I am a university student in a small university town. I am currently working on a B.S. in Microbiology and will hopefully graduate this coming December. I have worked in labs since my senior year of high school (so four years of being a lab rat!), and I love science. I even work as a teaching assistant in a laboratory class, sharing the love of science with students. To some of you, this may surprise you. I never mention science, I never talk about it here. It is, though, part of who I am. 

Bacterial growth from a student's phone
As you know, I am recently married. My husband and I are renting a small house close to campus. Although we are not allowed any animals, but we were able to keep my betta fish, Burney. You would think that having a fish as a pet is boring, but you'd be surprised. Burney is probably the most active fish I have ever seen. He freaks out when you walk in the room and you can literally play with him. With our living situation, he's a perfect fit.

Burney, our hyperactive fish
I like plants, but and am sometimes obsessed with them. The other times, I forget to water them and then they die or grow weird and look super ugly. I really need to start a routine.

The cool sunflowers I tried to seed and then killed
I ran track in high school. I ran the hurdles and an old track injury led to my surgery this past August. I am super lazy, however, and have not kept up running. I keep telling myself that I'll run when I'm less busy, but it still hasn't happened. Woops.

I love traveling, as you can probably see by my previous posts. I want to see the world and experience culture outside of my hometown "bubble". I love trying new food (but am also scared to). I love going new places and seeing new things.
Me squandering a perfectly good photo-op with Big Ben
During my university experience, I have taken two semesters of theater arts. I like doing theatrical makeup. While that may not come up ever again, it seems important to mention.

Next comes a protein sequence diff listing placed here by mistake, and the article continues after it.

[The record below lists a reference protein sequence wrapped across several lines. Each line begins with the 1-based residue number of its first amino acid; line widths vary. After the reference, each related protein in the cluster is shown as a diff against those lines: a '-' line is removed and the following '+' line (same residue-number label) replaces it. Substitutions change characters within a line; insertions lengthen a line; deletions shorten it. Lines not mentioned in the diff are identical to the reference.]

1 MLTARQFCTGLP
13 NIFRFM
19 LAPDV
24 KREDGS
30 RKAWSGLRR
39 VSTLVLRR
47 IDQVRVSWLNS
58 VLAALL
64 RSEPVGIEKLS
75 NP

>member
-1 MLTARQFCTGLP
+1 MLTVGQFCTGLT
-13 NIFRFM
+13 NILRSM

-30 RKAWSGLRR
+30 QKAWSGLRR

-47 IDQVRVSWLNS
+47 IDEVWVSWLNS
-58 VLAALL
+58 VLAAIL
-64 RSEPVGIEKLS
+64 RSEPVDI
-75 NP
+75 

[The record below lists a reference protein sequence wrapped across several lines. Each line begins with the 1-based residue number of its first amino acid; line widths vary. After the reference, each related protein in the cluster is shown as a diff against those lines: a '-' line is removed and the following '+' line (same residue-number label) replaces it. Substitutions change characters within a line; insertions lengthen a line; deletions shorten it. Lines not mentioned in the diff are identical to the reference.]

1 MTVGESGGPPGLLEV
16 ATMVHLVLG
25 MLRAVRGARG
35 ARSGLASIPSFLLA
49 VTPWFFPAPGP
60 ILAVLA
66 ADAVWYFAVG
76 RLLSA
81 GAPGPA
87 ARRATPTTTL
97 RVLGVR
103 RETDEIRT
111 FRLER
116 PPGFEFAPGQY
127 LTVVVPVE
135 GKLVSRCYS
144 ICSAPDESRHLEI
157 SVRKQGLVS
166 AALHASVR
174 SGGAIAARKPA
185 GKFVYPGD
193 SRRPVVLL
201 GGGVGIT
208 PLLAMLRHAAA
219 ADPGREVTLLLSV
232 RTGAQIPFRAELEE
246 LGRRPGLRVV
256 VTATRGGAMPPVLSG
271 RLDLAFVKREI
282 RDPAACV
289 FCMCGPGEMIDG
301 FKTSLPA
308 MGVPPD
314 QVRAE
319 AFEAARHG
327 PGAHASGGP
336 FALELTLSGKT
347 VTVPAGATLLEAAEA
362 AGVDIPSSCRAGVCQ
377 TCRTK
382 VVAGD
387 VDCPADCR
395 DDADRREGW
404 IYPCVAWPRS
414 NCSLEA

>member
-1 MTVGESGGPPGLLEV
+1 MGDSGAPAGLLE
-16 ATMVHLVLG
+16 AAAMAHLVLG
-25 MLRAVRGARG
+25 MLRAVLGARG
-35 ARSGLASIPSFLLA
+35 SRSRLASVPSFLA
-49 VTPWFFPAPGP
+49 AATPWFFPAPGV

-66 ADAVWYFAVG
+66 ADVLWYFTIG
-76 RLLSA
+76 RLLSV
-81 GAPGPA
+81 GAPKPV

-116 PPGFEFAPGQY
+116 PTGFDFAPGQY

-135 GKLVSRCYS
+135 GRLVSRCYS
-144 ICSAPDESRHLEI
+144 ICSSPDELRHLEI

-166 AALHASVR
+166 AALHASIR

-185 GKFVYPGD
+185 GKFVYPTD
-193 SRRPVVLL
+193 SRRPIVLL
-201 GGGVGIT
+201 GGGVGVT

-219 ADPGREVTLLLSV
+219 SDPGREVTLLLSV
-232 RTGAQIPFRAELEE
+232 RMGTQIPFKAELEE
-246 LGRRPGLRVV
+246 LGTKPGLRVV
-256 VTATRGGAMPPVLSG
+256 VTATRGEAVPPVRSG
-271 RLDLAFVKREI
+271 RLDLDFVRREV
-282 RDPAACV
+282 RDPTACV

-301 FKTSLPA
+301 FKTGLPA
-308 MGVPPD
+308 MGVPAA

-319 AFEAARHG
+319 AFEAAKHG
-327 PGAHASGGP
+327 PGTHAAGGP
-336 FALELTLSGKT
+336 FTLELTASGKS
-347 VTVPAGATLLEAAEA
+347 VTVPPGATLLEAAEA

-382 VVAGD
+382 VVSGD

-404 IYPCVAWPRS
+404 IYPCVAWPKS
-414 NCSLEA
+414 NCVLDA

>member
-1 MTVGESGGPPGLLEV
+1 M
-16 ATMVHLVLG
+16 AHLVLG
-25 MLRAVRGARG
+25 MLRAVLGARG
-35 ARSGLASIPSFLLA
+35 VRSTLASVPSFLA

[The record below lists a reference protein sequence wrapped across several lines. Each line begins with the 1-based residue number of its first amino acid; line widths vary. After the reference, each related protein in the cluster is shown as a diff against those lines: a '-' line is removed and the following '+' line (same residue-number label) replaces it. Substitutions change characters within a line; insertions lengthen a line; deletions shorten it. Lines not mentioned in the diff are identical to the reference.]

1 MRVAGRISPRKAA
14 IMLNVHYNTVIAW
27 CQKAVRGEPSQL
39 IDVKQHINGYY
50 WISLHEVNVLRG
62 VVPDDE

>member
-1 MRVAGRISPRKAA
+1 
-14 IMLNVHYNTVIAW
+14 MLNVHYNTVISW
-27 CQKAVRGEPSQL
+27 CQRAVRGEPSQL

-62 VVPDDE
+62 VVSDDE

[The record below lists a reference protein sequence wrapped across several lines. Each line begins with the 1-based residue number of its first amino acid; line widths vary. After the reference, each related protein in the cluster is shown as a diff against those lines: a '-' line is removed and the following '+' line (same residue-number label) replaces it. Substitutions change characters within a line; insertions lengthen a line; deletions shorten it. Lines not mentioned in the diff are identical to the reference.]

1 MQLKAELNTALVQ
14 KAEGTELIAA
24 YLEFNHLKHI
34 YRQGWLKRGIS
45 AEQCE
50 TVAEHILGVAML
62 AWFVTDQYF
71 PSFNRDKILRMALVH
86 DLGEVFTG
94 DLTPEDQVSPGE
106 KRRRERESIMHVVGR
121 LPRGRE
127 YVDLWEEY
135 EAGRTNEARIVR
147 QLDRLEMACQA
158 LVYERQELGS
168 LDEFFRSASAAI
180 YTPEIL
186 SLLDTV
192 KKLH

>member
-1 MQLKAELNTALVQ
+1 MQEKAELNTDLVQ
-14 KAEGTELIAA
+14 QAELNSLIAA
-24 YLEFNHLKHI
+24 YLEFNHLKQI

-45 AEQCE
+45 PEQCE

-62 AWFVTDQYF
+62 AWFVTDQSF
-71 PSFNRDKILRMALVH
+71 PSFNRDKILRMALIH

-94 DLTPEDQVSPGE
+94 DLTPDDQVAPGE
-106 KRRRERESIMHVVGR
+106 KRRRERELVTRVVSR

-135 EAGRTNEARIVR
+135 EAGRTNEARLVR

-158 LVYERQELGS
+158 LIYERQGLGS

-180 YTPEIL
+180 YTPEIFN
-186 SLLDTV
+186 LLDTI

That time I grew (made) a beard
Lastly, I love life. I love my family, friends, and my companion in crime, Andy. I hope that the one thing everyone remembers of me is that I loved those around me and tried to make the best of everything. It's something I try to work on.

Andy and I

Thursday, March 12, 2015


Every once and a while, Andy and I have a Salt Lake Day. These excursions date back to our first big date when we went to the Leonardo, the Living Planet Aquarium, and Ikea all in one day. Our Salt Lake Days have continued and we've since taken trips to Tracy Aviary, Comic Con, Capitol Hill, and now Hogle Zoo.

Although my memories of the zoo have always included massive crowds, sweltering heat, the inability to see any animal, and screaming children, I have always enjoyed the zoo. To avoid reliving most, if not all, of these unpleasant memories, Andy and I planned to go to Hogle Zoo on a Friday morning. In the winter.

It was amazing.

There were a total of maybe 30 visitors to the zoo that day. Yes, it was a brisk day, but we could go to each exhibit and enjoy the views of the animals by ourselves!! There was no one around! We got to see every animal up close and personal (behind glass or a fence). There were no screaming children, and no one to block our pictures.

We were also very lucky to have visited around feeding time. All of the animals were up and active. The lions and tiger were roaring as they were impatiently waiting for their food. 

We also got to see this gem:

It even tried to woo me!

Our trip to the zoo was very enjoyable. The lack of crowds, due to the season and the time of day, made for a very quiet afternoon, and I actually preferred the cold to the blistering summer heat. I highly recommend Hogle Zoo and deem it an acceptable outing for any time of year.